By Sydney Gore
Eagle Contributing Writer
February 14, 2012
If you woke up after an accident and Channing Tatum insisted that he was your husband, would you even question it?
Most ladies wouldn’t, but it looks like Rachel McAdams didn’t get that memo.
The concept of “The Vow” has been used many times before: wife suffers from terrible accident or disease, gets diagnosed with amnesia and forgets who her husband is so he has to make her fall in love with him all over again. You saw it in “50 First Dates” and “The Notebook,” so you’re probably skeptical of the originality.
Director Michael Suscy (“Grey Gardens”) adds his own twist in “The Vow” because the story was “inspired by true events,” information not mentioned in the trailer. The story works because it injects a sense of realism into it, but it’s easy to wonder which parts were real.
Within the first five minutes, the film sets up the night of Paige (McAdams) and Leo’s (Tatum) car accident, and slowly, but surely it occurs. Literally in slow motion.
From there, the time frame shifts back and forth from the moment Paige and Leo met in Chicago, to their next four years together that Paige has forgotten to the present, which is somewhere from 2008 to now. (You’ll pick up on this during the scene where Paige asks who the president is and Leo says Obama).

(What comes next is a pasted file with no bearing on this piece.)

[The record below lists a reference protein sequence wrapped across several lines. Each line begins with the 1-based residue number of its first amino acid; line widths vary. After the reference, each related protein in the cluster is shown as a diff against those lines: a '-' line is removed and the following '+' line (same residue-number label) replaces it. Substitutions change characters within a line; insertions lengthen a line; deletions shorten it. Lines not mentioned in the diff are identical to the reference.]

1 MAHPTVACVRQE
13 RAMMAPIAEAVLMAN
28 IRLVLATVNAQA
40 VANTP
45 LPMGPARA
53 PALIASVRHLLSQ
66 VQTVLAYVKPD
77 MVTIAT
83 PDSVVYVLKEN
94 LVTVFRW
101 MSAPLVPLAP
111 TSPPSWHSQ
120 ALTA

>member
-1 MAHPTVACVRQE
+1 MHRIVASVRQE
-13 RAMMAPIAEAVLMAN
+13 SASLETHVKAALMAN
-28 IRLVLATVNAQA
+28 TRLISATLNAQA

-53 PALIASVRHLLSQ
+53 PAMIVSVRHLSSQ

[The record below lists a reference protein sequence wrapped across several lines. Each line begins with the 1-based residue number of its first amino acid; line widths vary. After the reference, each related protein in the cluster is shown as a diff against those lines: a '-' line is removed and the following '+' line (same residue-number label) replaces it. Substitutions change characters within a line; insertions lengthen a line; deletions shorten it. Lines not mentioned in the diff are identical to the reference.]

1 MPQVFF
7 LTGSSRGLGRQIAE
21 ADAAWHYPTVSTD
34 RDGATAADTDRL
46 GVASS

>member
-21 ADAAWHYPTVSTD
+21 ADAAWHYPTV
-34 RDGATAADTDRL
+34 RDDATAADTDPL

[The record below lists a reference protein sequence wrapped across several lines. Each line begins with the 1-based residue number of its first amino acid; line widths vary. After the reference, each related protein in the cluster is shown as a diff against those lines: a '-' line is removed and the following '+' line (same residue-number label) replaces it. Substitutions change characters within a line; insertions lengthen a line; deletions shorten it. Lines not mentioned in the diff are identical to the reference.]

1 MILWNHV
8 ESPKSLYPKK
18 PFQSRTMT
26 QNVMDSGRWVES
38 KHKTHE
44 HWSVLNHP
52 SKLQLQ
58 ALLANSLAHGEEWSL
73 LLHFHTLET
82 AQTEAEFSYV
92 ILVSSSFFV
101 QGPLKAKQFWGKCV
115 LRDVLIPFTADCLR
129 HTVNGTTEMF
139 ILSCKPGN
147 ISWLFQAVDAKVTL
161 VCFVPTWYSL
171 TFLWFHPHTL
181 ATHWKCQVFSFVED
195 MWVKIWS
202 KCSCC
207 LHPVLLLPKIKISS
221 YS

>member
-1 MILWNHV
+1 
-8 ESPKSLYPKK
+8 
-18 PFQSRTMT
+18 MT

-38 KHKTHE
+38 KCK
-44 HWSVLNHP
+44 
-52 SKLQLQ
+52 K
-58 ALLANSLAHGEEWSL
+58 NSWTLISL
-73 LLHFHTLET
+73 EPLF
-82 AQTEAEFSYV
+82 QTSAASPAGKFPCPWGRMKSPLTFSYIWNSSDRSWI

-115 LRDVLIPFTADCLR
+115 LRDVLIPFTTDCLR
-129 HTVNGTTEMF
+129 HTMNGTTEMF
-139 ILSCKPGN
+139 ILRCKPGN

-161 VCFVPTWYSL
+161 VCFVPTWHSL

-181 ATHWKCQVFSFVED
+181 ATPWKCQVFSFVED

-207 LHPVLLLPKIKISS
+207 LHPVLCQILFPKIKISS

This film doesn’t primarily focus on Tatum trying to get McAdams to remember him and fall back in love — in fact, there’s more complexity to the story than meets the eye.
Viewers get sucked into some family drama because the only thing that Paige can remember is her family, who she stopped talking to during the five years she was with Leo for some reason she doesn’t recall. Paige’s ex-fiancée also finds his way back into her life, causing more drama.
The chemistry between Tatum and McAdams is captivating. It feels natural and makes their love believable. Of course, it’s not comparable to “The Notebook,” but then again, most romance films will never get to that level.
Tatum has a way of playing the same type of character in every romantic movie he’s in — strong, soft-spoken and sensitive — but he performs in a way that moves the viewers in this film. He narrates the story and makes you choke up a bit because you feel for him in this heartbreaking situation.
The writers tried to balance the seriousness of this film with some light, comedic lines, but they only lasted for a few seconds before reverting back to the sad stuff.
The beauty of “The Vow” is that it is completely unpredictable. Most people probably go into it thinking that Paige will either regain her memory and fall back in love with Leo or that she will never remember him so he leaves her. Be reassured: something no one could have predicted or expected happens.